I couldn’t ignore the truth. My hip was sore. Real sore. It was wince-inducing sore. And while I limped in denial I began to hear stories similar to mine: a recurring shoulder pain that increased after Yin practice; a wonky knee that ached the next day; a lower back that refused another forward fold. All injuries reported by Yin Yoga students.
I refused to believe my beloved Yin was to blame. It just had to be something else. Yet, listening to these my students describe the course of events that led to their discomfort and considering my overstretched hip flexor with an objective mind the truth was obvious: we had YINJURIES – the Yin equivalent to falling asleep in the tanning bed. Sigh.
For a time the science of flexibility seemed to be changing like the wind. When I trained as a sports massage therapist long held static stretches were all the rage. Now the trend leans toward fast dynamic stretching. I’m confused. If science supports short and sharp stretches where does Yin fit in? Does it hurt more than it helps?
Gil offered this:
Virtually anything can be harmful or helpful. That’s why it’s so important to pay attention to how you are feeling when you are doing something. I’m no scientist, but I’ve overstretched and endured the consequences, and I’ve also relished the feeling of stretching and moving and enjoyed the benefits. I personally believe that most anything you do over and over again represents a rut eventually, and like to change things up a bit myself. While a practice is expanding you and your horizons, enjoy it. When it becomes a tedium or mere repetition to satisfy a habit, move on.
There have been moments in my Yin practice when I’ve taken the poses almost ‘by rote’ – without thinking. Without feeling. Perhaps when we lose our mindfulness in the practice we open the door to injury?
Michael, who attended Paul Grilley Yin Teacher Training with me a few years ago, was frank in his opinion:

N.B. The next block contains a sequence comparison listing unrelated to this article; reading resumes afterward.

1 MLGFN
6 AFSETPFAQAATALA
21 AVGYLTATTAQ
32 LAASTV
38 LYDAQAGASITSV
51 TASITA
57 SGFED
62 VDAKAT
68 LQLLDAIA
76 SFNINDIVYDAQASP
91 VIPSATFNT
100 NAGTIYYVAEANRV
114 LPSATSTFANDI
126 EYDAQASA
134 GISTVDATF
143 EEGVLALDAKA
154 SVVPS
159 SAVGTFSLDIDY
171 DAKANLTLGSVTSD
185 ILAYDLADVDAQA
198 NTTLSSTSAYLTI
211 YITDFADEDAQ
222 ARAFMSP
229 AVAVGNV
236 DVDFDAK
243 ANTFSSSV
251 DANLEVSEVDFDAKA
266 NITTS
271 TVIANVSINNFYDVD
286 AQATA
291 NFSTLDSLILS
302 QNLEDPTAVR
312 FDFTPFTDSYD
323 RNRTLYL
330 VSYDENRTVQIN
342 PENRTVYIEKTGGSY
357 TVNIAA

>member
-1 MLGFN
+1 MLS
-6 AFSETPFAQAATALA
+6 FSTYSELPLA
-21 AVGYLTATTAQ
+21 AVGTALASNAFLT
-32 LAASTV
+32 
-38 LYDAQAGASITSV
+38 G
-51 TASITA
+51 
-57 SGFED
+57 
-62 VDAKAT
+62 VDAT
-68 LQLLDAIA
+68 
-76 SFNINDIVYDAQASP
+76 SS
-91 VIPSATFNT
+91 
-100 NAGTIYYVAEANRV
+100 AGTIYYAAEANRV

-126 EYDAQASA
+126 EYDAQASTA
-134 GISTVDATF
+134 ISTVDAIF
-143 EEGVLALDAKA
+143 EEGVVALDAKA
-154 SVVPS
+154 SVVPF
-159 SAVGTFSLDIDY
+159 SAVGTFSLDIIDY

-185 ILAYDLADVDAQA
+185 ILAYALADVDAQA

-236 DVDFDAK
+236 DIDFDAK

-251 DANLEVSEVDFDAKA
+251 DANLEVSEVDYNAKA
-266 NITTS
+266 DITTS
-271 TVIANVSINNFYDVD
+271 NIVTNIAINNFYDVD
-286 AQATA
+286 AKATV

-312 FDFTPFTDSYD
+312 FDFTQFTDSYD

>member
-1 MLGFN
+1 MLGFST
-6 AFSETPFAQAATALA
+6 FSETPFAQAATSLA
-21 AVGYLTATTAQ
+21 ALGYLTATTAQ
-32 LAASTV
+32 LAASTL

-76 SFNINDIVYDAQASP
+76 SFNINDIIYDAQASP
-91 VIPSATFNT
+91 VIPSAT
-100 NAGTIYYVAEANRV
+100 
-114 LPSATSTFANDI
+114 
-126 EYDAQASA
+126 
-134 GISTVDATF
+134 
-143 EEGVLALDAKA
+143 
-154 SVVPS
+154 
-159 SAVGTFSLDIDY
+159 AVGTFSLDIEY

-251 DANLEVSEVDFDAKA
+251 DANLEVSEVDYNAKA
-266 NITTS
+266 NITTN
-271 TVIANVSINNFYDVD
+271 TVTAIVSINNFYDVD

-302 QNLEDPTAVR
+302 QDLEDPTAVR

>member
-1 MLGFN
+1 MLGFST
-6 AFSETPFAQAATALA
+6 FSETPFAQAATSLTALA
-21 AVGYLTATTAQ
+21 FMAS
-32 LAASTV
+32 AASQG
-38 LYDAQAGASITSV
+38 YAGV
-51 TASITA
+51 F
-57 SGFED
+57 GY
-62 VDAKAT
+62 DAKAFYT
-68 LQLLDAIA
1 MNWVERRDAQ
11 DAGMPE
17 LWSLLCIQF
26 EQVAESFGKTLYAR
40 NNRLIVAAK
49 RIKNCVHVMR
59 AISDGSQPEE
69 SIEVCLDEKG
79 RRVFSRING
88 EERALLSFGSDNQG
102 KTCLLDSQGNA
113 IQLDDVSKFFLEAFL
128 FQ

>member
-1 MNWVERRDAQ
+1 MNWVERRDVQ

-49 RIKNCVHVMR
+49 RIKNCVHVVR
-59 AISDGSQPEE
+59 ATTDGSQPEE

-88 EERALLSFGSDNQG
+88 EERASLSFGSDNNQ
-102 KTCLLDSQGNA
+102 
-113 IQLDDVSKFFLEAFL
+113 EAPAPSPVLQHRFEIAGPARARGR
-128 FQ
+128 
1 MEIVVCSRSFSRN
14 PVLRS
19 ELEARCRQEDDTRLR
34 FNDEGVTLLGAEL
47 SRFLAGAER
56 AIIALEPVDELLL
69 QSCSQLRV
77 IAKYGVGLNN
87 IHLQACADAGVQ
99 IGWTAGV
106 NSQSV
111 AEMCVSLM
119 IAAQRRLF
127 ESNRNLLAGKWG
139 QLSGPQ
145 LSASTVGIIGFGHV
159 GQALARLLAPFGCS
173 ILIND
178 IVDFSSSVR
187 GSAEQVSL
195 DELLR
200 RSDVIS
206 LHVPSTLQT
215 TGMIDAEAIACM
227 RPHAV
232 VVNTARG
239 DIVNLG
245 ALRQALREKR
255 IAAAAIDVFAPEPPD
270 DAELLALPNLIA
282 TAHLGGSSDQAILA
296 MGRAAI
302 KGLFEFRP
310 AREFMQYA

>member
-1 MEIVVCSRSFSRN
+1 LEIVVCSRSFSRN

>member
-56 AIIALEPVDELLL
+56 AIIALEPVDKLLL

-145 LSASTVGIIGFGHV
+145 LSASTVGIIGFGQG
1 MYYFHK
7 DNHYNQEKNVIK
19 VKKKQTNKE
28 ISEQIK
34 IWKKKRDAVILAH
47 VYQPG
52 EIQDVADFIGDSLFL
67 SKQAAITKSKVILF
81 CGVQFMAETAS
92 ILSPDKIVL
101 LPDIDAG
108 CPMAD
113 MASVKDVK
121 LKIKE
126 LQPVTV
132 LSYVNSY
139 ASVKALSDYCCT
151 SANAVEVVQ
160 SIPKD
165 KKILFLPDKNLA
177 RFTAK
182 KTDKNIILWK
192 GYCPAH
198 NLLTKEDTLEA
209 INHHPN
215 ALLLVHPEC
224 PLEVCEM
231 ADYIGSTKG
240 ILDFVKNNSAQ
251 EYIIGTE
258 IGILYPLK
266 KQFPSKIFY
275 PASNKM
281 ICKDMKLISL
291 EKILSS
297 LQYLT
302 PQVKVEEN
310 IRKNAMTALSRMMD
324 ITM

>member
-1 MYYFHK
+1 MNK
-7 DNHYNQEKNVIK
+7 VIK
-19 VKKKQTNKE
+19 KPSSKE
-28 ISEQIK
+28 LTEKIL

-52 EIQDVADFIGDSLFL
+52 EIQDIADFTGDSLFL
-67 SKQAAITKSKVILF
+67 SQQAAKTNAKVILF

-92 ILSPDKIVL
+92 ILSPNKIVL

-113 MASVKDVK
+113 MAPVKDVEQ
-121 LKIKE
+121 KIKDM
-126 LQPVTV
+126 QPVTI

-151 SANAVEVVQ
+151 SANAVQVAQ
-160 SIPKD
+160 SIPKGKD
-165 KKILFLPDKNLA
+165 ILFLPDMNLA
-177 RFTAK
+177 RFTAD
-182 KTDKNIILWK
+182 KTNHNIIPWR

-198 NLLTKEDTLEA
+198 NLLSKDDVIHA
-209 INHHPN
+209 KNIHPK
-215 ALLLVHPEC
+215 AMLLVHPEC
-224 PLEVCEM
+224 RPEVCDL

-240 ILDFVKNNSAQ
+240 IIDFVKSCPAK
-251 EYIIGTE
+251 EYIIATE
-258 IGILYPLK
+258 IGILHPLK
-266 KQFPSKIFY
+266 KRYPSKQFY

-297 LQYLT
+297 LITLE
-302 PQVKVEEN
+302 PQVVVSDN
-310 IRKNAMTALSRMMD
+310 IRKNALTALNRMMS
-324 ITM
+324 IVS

To be honest, I’m not surprised to hear about this. The science is relatively clear that stretching before resistance training (some of my students attend Yin and then lift weights the following day) can harm performance and lead to injury. Even more so before using kettle bells, I would say. Personally, I don’t hold stretches for more than a minute (and it depends on the stretch). There’s also a lot of deep flexion in many Yin poses that can play havoc with the lower back (if you’re posteriorly rotated). Ultimately, all practices need to be tailored to the individual.
That sounds like obvious advice, but how often do teachers really attempt to do that? In a large class that’s virtually impossible. While it’s the instructor’s responsibility to guide the class safely, does it really come down to the individual listening to their body?
Finally, local trainer Steve “Mr. Science” Rice gave me this to chew on:
My understanding is that the ligaments should not be stretched as that will lead to joint laxity, and they don’t recover from that. However it is also possible for the ligaments and capsule to get a bit glued together and need a bit of loosening.
Tendons of course are attached to muscles so I don’t know if they can be stretched separately. A stretch will affect the tissue most willing to lengthen which is likely the muscle, and the length of a muscle is determined first of all by the brain.
Traditional static stretching, like holding a yoga pose, has become depreciated in the sports world because it has been shown to decrease performance. Current thinking emphasizes dynamic warm-up and mobility work. End ROM (range of motion) positions are moved into and out of under control so the entire neuromuscular chain is engaged. For example, instead of hanging in a forward bend with gravity pulling you down, walk and on each step do a high kick. My stretches last no more than one or two seconds.
And then, just to inject a bit of controversy, Steven wrote:
Incidentally, Poliquin is a smart guy and leading fitness authority but also controversial in his interpretation of research.
So there you have it. Static stretching out. Dynamic stretching in.
Not so fast. I love Yin not only for how it feels in my body but for how it soothes my spirit. There’s no way I’m trading those five-minute dragonflies for some high kicks! But here’s what I might do:
Offer my body more support in poses that are challenging for me.
- Hold some poses for less time.
- Avoid weight training for 24 hours after a Yin practice (I can assure you that won’t be a problem).
- And then, more than anything, I’m going to listen.
Fitness trends emerge and fade, theories behind the science of flexibility change, our bodies cycle through movements that feel good and movements that don’t.
It seems that the only thing we can do is listen.